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Observations | Evolution: The Curious Case of Dogs

This is the first in a series of post of mine about Evolution that I started posting in January of 2010. I'll be reposting the series over the next two months, culminating in a brand new post for the set in Jan 2012!

November 13, 2011 — Christie Wilcox

Sunday Photoblogging: Urban Jungle

We went out on Friday night in search of a parking structure from which Enrique Gutierrez and I could take some downtown architecture shots. We finally found one, drove up 7 stories to the roof, and then I spied a stairway near the elevator column.

November 13, 2011 — Jason G. Goldman

Microscopic Worlds

Stunning video of microscopic life. While the creator of the video laments his narration and audio quality, I found it sort of entrancing. Check out Daniel Stoupin's article of how this movie was made with his $8 budget.

November 13, 2011 — Kevin Zelnio

November 13, 1985: The Nevado del Ruiz Lahars

The eruption started at 15:00 o'clock local time November 13, 1985 with smaller explosions in the crater. Ash was carried by the wind in north-eastern direction, however only minor ash fall occurred in the city of Armero (Colombia) , located 48 kilometers east of the " Cumanday " - the smoking nose, as the Indians used to call the volcano.In the evening the intensity of the eruption increased, however it was still considered only a medium sized event for the Nevado del Ruiz.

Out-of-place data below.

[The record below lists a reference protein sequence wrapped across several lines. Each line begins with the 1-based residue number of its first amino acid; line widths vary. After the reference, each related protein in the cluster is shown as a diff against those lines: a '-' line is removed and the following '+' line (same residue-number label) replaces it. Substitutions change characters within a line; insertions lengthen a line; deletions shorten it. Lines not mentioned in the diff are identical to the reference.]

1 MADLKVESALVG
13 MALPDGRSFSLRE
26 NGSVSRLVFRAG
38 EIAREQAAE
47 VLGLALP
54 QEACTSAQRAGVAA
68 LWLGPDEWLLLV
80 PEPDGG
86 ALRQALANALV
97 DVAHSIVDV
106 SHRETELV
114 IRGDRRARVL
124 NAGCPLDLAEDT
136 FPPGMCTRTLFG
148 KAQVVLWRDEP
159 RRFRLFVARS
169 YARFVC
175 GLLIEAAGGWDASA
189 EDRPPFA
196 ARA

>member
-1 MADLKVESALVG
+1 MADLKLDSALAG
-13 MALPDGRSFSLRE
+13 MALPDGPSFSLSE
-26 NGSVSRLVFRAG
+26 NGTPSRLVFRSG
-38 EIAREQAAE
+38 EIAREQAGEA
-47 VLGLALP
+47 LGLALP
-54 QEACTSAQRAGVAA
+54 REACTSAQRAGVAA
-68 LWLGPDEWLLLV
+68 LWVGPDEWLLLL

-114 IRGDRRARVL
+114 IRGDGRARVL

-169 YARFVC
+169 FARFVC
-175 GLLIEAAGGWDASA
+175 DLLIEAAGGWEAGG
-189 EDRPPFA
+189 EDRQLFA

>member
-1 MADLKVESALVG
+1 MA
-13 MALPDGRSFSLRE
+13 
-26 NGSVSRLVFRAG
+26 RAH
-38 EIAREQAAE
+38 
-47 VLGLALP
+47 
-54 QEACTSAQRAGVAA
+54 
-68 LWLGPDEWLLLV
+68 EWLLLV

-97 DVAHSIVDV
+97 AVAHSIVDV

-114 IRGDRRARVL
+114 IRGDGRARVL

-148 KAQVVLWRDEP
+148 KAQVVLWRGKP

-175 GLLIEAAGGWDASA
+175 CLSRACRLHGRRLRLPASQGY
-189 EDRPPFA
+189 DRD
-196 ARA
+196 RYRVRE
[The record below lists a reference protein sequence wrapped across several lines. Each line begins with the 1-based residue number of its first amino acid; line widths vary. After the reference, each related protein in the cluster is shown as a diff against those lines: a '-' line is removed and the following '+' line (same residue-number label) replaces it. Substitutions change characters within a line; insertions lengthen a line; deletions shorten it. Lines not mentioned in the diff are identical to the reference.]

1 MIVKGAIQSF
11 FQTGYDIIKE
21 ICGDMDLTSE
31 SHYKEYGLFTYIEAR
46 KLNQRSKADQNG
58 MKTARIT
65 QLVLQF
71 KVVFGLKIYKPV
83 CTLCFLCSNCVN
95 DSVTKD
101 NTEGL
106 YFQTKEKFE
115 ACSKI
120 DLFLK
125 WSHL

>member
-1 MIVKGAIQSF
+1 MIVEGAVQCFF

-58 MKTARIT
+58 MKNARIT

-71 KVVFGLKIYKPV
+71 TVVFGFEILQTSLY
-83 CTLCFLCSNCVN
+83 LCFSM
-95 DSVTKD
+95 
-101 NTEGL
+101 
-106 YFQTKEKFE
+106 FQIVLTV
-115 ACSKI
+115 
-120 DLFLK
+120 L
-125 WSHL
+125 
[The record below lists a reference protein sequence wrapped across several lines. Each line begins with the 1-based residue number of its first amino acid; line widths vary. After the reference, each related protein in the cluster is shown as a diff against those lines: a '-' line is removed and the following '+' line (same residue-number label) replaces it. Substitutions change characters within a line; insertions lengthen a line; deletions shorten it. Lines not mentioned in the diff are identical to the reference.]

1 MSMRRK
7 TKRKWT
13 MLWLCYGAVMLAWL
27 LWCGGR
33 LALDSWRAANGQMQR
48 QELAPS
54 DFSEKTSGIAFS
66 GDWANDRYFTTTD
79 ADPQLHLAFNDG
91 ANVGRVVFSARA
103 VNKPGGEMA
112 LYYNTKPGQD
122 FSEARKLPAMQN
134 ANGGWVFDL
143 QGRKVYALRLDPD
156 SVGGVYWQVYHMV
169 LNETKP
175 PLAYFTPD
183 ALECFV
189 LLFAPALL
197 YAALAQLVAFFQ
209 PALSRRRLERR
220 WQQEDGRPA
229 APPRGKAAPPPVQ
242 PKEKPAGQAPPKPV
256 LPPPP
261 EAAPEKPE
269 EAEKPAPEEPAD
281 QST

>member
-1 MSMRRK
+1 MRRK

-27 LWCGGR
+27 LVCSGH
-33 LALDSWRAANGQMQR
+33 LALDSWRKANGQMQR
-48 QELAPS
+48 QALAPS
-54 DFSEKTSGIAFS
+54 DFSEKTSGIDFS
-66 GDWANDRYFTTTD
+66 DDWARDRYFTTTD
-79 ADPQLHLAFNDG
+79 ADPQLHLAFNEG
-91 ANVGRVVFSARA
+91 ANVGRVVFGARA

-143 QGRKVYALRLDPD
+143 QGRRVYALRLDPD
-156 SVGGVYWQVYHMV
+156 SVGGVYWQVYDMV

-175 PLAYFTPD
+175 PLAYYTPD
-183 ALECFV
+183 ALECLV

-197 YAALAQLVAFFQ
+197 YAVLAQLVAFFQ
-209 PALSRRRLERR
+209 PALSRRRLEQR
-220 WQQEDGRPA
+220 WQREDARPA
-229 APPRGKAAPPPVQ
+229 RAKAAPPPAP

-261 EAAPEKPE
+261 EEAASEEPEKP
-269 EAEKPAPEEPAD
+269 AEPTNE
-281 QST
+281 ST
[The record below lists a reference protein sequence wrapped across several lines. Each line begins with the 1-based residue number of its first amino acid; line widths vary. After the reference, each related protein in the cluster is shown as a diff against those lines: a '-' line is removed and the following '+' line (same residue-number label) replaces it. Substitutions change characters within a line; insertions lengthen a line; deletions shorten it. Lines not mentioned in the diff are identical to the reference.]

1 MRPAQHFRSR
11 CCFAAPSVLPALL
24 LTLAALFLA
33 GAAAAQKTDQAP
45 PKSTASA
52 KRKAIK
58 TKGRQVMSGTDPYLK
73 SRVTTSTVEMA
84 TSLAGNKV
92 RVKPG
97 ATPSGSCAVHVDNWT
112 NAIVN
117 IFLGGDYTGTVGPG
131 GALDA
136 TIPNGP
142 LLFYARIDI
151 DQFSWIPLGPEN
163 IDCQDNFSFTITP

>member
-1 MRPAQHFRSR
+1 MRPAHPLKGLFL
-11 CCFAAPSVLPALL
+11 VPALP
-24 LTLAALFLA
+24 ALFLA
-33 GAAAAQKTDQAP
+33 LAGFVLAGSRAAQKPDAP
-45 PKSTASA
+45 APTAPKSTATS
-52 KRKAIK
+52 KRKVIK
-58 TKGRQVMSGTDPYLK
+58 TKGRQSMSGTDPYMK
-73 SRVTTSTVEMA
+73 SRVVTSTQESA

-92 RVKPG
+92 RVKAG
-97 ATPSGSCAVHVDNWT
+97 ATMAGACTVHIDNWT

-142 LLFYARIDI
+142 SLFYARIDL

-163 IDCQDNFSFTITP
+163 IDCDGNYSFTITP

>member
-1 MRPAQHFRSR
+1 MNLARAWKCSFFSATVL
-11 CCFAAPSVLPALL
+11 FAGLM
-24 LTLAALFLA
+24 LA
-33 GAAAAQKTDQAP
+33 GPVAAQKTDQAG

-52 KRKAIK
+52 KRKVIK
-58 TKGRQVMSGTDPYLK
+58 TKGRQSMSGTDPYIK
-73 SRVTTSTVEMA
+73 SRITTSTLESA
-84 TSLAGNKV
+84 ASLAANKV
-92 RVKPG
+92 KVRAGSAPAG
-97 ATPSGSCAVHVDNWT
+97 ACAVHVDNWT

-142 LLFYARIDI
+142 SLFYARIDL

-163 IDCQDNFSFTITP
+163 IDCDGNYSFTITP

November 13, 2011 — David Bressan

Alpha1a adrenergic receptors, survival, and cancer

Collette et al. "Chronic Alpha-1A adrenergic receptor stimulation increases lifespan and reduces the overall incidence of cancer in mice" Saturday, Nov 12, 2011, 55.10.It's time to kick off this neuroblogging experience with something that you might not initially think is associated specifically with neuroscience: lifespan and cancer.

November 13, 2011 — Scicurious

How cancer-causing bacteria force your cells to die

The discovery that stomach ulcers are caused by bacteria is quite recent and was proved fairly conclusively in 1984 when the Australian scientist Barry Marshall drank a petri-dish full of the bacteria Helicobacter pylori and five days later developed serious gastritis, which cleared after antibiotic treatment.

November 13, 2011 — S.E. Gould

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Limited Time Offer: Scientific American Health & Medicine Premiere Issue